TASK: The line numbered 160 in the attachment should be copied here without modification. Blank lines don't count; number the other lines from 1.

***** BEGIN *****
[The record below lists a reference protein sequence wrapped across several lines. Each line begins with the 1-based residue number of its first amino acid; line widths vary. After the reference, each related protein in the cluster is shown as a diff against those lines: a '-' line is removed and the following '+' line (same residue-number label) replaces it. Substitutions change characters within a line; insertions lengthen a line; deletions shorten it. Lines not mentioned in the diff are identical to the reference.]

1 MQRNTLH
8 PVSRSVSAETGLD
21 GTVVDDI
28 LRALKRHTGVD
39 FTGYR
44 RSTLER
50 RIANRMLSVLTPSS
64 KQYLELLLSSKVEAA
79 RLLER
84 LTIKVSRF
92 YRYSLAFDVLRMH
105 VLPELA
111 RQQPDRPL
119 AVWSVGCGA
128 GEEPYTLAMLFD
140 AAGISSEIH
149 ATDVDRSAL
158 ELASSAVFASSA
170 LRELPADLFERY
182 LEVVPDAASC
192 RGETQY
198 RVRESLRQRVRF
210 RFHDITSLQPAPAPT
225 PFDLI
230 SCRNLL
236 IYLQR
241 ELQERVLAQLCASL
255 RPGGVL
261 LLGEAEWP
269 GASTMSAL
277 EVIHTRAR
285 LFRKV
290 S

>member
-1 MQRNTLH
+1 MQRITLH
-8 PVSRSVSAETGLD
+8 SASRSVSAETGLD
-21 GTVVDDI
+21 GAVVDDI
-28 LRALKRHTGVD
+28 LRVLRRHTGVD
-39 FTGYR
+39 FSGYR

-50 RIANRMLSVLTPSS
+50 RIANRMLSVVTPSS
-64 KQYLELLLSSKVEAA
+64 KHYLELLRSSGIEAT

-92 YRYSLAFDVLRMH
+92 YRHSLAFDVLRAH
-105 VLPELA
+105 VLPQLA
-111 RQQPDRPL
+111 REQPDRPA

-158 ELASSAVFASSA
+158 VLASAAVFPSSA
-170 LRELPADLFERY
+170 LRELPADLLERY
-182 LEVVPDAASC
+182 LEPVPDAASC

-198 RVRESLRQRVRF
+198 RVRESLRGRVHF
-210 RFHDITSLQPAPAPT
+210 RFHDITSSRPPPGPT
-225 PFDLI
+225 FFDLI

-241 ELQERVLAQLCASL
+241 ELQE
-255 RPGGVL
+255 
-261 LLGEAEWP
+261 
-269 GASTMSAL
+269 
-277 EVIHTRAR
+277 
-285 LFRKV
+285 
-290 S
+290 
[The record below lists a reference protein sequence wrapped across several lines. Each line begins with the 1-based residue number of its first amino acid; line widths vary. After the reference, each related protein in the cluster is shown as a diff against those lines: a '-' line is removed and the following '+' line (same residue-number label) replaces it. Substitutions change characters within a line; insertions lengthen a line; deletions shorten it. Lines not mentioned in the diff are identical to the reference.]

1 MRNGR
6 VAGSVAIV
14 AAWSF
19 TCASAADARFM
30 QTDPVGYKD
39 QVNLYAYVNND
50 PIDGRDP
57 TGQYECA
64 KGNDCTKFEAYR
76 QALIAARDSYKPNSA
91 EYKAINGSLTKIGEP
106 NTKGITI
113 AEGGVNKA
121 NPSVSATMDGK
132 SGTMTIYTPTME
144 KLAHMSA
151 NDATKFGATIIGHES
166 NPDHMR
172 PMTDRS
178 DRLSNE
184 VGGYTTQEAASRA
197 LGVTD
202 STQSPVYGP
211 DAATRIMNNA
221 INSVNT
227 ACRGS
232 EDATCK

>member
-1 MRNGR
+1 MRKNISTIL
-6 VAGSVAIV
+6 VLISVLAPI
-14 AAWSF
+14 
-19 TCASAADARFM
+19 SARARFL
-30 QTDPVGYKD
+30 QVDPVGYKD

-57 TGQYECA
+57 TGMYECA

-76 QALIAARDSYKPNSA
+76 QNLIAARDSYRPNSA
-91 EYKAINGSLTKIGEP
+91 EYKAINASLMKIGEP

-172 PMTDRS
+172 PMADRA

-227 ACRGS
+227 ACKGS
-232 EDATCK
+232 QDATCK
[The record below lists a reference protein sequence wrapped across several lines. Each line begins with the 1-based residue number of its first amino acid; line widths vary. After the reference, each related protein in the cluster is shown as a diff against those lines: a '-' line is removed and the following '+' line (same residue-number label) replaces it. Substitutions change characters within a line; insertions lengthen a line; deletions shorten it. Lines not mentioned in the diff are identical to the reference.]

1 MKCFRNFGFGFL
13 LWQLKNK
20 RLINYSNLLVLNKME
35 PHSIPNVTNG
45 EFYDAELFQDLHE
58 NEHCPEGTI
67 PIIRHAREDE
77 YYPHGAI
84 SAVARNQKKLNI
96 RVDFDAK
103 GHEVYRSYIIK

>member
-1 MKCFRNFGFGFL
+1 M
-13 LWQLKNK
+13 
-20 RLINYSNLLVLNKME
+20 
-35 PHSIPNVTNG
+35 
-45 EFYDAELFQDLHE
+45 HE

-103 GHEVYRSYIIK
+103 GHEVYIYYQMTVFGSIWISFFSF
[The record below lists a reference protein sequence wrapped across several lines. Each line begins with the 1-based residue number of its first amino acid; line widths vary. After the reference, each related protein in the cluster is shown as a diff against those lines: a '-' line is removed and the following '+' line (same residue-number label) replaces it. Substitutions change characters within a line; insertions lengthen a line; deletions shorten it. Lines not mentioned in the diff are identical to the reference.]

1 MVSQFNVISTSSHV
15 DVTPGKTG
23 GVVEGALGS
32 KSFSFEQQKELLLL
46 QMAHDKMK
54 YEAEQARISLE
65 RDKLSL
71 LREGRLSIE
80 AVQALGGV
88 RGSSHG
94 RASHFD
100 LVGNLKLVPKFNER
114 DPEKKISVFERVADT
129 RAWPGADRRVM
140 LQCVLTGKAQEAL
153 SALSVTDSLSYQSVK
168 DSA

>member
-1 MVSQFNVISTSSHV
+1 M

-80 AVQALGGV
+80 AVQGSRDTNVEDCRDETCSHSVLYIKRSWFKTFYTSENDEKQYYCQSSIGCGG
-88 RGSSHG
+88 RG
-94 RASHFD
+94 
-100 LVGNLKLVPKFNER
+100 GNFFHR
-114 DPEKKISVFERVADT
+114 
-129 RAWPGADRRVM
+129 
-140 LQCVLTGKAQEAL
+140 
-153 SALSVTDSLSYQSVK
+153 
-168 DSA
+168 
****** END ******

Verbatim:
15 DVTPGKTG